After the mid-term elections in which the balance of power in both the House of Representatives and the Senate shifted to Democrats, IA had to know: How could this change affect the economic picture? On the morning after the November 7 election, Liz Ann Sonders, chief investment strategist at Charles Schwab, who was in Washington, DC, for the Schwab Impact conference, sat down with IA Staff Editor Kate McBride and talked about the election, the rest of 2006, and her outlook for 2007.
What does the Democratic majority mean for advisors and their clients?
I don’t think it means a heck of a lot; I think it will be a lot of rhetoric now that may cause some issues with the market, particularly at the sector level. There will be a lot of hearings, so there’s some uncertainty, but as far as actual policy change, I think that will be limited, certainly in the Senate by virtue of a tie or pretty close to it, and even though in the House the Democrats picked up a pretty decent majority, Bush still does possess the veto pen. But in the early stages of this, given the hearings that are likely and a lot of the commentary, whether it’s prescription drugs or minimum wage, could cause some ripples in the market.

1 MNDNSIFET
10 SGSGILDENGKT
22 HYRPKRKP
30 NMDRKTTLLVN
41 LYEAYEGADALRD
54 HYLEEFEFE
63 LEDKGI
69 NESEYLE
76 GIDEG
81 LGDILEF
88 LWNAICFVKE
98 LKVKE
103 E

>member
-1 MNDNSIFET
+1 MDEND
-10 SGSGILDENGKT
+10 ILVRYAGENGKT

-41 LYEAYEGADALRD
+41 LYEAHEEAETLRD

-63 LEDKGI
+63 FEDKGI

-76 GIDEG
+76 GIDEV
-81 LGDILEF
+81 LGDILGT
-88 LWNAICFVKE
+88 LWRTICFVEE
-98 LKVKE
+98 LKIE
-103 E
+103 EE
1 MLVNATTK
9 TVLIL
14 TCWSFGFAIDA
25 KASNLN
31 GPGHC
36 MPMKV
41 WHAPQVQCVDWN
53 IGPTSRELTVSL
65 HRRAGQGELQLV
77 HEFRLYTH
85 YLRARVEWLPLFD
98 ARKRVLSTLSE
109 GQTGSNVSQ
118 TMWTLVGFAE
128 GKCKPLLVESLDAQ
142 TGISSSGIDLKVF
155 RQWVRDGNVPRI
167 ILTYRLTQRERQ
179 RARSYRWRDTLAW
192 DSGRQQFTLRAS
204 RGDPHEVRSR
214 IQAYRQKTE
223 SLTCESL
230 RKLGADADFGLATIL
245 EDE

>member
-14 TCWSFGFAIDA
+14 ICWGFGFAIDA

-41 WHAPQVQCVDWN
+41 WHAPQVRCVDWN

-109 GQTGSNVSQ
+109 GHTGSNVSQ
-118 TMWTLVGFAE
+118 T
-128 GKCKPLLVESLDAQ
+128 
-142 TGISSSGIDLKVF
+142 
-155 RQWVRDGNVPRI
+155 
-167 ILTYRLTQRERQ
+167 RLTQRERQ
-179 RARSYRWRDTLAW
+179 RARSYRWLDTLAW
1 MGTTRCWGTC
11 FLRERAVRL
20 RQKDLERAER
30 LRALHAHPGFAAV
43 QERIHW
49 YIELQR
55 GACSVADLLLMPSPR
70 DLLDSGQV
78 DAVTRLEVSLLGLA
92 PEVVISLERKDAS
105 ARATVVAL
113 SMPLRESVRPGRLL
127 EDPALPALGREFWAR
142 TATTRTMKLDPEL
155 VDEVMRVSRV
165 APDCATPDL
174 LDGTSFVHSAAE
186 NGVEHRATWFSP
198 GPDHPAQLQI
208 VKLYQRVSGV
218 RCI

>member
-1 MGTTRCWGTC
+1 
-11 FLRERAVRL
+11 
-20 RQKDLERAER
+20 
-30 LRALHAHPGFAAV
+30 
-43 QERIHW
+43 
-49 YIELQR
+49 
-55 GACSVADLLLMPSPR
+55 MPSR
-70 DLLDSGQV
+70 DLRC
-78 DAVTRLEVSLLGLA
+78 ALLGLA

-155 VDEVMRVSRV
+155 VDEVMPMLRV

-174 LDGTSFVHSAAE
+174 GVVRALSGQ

Was part of this outcome discounted already?
The outcome in the House was absolutely discounted. I don’t think the market’s rally had much to do with politics. The work I have done suggested this rally has been a function of short covering by hedge funds that just could not stand the pain of being short anymore. The biggest 10 days or so of the rally that defined the vast majority of the move were all big short covering days, so I actually have not tied much of the market’s movements to the election at all.
Nancy Pelosi will be Speaker of the House, with an agenda including stem cell research, raising the minimum wage, transitioning in Iraq, and a look at middle class taxes. How do you think these things will affect the economy?